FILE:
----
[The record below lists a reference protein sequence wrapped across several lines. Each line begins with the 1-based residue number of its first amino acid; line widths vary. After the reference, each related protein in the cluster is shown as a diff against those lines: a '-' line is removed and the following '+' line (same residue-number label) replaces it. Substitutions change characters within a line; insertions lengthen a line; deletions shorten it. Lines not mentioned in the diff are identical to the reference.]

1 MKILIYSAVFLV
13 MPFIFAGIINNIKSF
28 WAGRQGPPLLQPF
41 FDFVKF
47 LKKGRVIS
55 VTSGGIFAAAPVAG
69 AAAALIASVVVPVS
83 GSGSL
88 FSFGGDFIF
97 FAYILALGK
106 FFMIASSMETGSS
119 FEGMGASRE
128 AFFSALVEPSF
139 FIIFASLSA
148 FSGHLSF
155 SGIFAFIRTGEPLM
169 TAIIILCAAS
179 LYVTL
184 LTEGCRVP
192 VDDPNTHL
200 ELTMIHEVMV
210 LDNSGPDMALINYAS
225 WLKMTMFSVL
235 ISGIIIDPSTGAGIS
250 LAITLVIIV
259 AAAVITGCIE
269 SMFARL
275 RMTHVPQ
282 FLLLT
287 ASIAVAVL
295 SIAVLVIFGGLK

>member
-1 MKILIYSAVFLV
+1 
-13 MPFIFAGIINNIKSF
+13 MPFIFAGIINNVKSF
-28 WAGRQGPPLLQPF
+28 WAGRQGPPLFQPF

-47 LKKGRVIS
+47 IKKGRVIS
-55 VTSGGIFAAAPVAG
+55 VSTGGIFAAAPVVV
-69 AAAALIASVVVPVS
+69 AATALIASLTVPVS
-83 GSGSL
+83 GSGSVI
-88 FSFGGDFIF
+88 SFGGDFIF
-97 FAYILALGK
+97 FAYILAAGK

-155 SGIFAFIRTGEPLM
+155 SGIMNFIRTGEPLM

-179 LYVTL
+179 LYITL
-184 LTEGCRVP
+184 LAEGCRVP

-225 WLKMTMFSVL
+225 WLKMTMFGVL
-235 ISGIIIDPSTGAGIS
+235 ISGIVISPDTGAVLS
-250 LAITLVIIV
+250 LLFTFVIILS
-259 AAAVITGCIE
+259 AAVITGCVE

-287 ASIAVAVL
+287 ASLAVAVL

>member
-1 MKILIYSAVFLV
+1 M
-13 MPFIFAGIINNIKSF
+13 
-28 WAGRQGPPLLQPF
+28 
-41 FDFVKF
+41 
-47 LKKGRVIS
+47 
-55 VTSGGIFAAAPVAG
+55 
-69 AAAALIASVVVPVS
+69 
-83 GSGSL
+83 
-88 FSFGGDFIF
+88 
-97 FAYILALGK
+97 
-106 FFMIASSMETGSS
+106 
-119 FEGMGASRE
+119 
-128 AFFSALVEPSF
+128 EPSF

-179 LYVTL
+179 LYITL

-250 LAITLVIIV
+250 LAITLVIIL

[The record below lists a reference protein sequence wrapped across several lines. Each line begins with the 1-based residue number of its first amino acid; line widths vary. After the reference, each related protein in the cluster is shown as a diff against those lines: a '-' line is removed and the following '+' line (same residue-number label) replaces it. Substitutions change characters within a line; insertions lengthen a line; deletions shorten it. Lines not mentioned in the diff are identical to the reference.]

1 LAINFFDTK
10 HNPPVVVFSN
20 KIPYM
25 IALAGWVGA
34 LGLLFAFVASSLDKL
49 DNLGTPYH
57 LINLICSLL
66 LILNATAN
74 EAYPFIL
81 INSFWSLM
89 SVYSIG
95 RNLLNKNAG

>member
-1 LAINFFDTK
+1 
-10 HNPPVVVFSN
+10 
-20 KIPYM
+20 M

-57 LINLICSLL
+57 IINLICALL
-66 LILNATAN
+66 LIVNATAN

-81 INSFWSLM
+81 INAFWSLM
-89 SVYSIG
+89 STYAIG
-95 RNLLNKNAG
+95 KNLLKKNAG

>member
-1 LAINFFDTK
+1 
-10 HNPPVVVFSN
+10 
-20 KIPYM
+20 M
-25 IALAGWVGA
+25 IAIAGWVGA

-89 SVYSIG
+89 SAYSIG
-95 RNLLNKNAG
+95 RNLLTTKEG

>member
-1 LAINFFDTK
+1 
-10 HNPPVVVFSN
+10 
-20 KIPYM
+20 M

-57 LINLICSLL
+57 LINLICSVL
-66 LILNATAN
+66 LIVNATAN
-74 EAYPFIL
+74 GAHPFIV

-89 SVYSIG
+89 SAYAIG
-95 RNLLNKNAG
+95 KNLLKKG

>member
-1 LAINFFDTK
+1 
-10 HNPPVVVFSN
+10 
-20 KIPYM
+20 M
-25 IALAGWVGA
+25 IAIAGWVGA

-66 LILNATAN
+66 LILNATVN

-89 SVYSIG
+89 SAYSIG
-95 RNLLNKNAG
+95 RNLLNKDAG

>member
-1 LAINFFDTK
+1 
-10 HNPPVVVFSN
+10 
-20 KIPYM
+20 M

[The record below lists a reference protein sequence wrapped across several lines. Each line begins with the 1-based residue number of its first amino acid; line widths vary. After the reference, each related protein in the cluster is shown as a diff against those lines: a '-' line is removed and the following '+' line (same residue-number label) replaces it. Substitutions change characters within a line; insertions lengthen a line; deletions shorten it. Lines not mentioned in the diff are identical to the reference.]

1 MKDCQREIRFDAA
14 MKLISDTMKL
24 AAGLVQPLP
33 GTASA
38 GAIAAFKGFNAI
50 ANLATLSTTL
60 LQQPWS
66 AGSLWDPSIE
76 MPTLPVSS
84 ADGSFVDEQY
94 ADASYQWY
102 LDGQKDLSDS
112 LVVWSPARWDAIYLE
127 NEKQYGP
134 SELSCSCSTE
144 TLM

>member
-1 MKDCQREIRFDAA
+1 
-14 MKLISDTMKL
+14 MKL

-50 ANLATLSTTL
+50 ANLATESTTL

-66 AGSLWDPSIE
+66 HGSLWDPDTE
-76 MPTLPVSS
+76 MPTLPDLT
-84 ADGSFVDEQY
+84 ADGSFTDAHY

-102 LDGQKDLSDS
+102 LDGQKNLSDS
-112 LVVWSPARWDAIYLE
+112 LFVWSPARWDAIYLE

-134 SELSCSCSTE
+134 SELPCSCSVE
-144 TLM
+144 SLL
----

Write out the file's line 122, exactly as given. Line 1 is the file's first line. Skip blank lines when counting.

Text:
+66 LIVNATAN